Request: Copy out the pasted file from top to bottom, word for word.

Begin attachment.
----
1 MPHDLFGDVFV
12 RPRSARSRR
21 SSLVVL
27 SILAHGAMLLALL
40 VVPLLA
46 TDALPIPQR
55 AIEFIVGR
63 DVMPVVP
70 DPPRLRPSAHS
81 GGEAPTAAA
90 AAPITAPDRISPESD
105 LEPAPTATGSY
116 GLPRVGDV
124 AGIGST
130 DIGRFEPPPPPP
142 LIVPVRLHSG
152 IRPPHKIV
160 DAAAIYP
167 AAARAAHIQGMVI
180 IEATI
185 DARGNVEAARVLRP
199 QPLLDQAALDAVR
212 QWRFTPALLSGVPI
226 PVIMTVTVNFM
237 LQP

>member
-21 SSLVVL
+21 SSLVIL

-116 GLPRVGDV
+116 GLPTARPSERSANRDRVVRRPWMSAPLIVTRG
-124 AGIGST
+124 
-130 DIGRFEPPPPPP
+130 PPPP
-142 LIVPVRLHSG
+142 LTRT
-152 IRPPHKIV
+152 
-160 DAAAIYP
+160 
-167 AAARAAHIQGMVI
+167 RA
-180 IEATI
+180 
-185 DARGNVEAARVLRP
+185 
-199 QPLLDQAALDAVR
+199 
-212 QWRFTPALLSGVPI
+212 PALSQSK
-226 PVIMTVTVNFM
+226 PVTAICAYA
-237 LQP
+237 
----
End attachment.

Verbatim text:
1 MPHDLFGDVFV
12 RPRSARSRR
21 SSLVVL
27 SILAHGAMLLALL
40 VVPLLA
46 TDALPIPQR
55 AIEFIVGR
63 DVMPVVP
70 DPPRLRPSAHS
81 GGEAPTAAA
90 AAPITAPDRISPESD
105 LEPAPTATGSY
116 GLPRVGDV
124 AGIGST
130 DIGRFEPPPPPP
142 LIVPVRLHSG
152 IRPPHKIV
160 DAAAIYP
167 AAARAAHIQGMVI
180 IEATI
185 DARGNVEAARVLRP
199 QPLLDQAALDAVR
212 QWRFTPALLSGVPI
226 PVIMTVTVNFM
237 LQP

>member
-21 SSLVVL
+21 SSLVIL

-116 GLPRVGDV
+116 GLPTARPSERSANRDRVVRRPWMSAPLIVTRG
-124 AGIGST
+124 
-130 DIGRFEPPPPPP
+130 PPPP
-142 LIVPVRLHSG
+142 LTRT
-152 IRPPHKIV
+152 
-160 DAAAIYP
+160 
-167 AAARAAHIQGMVI
+167 RA
-180 IEATI
+180 
-185 DARGNVEAARVLRP
+185 
-199 QPLLDQAALDAVR
+199 
-212 QWRFTPALLSGVPI
+212 PALSQSK
-226 PVIMTVTVNFM
+226 PVTAICAYA
-237 LQP
+237 